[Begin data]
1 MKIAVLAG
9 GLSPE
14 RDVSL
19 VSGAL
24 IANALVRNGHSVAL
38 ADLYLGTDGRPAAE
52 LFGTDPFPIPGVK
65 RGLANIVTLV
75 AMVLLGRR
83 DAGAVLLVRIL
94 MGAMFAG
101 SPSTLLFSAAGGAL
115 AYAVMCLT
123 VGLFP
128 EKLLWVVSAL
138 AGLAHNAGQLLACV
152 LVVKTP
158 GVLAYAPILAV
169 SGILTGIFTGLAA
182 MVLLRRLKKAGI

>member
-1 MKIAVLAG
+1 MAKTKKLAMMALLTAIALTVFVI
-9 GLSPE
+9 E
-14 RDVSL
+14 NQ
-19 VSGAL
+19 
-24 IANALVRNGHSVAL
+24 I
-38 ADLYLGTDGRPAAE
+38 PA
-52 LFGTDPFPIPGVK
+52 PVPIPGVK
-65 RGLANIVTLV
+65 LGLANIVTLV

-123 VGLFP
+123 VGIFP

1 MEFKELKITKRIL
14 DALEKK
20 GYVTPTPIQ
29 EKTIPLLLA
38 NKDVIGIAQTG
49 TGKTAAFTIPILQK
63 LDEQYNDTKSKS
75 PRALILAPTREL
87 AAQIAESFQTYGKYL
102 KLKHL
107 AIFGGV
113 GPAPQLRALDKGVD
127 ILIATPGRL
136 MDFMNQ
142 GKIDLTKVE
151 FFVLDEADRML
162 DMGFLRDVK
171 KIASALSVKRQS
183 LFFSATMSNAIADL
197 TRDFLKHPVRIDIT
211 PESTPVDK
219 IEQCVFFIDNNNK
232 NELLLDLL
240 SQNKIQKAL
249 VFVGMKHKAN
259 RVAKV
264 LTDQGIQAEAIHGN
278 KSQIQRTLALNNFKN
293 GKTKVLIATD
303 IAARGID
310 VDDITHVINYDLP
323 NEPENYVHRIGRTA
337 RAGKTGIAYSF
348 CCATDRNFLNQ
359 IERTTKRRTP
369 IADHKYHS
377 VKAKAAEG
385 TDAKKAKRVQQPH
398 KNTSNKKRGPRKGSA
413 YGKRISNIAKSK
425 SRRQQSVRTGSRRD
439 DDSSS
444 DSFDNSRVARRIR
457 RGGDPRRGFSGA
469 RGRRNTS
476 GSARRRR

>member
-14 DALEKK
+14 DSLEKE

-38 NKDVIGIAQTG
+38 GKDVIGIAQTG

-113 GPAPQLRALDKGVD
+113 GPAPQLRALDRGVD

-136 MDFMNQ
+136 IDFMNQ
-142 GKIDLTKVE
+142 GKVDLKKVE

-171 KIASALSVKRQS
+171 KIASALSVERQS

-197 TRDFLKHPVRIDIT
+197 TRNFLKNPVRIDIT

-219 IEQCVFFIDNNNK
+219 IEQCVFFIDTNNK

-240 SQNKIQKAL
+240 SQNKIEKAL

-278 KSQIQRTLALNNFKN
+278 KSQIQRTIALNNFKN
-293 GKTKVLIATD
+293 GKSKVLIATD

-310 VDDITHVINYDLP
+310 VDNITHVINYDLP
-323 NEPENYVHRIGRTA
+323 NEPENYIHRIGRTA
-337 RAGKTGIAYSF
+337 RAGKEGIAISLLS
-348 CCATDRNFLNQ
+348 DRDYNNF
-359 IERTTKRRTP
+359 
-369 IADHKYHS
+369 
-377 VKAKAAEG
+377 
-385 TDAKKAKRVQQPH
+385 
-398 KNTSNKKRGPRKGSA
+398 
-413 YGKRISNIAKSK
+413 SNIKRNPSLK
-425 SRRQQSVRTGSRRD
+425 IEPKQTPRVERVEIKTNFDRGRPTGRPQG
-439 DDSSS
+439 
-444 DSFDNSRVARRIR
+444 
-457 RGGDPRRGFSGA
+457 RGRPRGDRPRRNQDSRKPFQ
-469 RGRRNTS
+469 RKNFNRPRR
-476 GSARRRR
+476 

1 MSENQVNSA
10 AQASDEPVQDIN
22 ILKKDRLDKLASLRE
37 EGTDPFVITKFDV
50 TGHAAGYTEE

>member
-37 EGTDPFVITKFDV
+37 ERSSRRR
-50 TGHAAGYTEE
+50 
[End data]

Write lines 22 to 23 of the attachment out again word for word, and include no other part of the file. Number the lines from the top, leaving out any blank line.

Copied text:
-1 MKIAVLAG
+1 MAKTKKLAMMALLTAIALTVFVI